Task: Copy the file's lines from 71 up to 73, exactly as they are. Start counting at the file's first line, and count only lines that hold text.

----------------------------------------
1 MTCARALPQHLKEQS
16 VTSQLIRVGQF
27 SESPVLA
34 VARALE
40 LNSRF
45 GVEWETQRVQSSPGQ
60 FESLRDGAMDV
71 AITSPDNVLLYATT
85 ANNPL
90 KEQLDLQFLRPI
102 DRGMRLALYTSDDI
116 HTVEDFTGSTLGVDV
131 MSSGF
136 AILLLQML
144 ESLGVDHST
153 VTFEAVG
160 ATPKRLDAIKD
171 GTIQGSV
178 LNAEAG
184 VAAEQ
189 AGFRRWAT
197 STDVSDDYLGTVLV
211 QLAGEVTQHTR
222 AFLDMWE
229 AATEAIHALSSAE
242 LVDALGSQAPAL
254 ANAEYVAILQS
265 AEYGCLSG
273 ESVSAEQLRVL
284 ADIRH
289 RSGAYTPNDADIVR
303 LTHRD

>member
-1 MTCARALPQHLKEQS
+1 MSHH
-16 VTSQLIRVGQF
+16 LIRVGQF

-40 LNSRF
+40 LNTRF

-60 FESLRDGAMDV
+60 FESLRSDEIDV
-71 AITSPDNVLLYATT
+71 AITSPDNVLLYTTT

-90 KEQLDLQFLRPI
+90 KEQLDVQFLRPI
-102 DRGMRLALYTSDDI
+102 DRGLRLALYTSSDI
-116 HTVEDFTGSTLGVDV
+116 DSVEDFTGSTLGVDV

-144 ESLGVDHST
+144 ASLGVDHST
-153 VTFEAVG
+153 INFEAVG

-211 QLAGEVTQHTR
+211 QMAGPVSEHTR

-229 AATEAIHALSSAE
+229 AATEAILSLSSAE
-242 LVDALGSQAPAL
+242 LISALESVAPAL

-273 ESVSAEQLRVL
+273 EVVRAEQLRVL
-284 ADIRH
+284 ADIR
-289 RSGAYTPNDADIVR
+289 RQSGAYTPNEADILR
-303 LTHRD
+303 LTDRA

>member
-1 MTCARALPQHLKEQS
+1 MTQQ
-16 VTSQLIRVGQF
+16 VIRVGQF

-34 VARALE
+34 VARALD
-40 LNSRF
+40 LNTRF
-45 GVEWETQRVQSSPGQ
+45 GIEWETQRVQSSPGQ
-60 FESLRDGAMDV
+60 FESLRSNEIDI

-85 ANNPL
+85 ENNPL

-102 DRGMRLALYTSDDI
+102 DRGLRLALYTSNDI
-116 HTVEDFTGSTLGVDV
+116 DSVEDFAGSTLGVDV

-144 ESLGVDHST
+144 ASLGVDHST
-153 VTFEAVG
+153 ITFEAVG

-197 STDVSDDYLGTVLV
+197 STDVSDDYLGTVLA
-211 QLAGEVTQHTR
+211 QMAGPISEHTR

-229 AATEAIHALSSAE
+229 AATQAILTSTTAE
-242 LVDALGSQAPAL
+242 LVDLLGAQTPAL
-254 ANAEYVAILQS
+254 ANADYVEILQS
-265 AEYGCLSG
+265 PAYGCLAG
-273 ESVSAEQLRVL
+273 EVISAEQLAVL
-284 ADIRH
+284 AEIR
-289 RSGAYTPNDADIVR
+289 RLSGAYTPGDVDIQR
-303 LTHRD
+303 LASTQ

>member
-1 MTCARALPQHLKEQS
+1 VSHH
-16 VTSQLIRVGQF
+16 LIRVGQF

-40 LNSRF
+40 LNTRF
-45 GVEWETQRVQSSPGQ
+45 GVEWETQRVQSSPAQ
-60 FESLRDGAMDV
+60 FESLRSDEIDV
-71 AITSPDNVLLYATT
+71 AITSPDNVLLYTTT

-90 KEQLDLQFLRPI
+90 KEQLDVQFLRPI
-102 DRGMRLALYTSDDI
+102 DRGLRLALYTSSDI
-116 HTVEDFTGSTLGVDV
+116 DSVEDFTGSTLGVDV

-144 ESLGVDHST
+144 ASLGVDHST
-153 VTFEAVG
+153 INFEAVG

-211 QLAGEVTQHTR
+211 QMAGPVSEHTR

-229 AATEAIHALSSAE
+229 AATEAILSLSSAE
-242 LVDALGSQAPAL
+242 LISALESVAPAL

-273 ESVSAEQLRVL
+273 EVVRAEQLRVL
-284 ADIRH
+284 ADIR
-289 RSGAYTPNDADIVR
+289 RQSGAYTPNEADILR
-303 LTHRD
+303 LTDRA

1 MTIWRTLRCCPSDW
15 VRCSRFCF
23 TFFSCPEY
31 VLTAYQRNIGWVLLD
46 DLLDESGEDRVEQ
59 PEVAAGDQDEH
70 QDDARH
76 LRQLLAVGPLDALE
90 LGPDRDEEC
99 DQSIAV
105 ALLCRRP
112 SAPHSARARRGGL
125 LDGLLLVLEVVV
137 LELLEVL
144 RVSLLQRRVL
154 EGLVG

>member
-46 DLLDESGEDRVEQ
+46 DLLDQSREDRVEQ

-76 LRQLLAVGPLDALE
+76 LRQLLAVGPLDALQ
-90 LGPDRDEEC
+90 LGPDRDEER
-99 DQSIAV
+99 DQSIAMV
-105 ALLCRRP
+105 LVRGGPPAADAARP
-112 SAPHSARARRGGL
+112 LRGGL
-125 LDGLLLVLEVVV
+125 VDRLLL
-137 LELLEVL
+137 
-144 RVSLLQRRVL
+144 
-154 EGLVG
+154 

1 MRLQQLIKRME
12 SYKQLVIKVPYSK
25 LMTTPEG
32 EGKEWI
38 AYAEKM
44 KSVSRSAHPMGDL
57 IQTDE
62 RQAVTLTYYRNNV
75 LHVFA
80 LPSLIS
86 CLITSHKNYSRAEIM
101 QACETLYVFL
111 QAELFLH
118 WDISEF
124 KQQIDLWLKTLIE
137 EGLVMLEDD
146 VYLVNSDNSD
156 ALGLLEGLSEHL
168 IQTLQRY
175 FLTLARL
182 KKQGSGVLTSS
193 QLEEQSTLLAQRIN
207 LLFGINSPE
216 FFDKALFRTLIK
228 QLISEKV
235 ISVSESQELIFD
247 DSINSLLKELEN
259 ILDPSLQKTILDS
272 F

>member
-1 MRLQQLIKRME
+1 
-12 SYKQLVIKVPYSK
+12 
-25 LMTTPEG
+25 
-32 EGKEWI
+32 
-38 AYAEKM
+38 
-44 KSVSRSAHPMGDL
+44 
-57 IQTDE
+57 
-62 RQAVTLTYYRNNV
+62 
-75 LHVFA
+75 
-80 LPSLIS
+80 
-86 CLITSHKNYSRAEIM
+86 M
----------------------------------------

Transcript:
-16 VTSQLIRVGQF
+16 VIRVGQF

-34 VARALE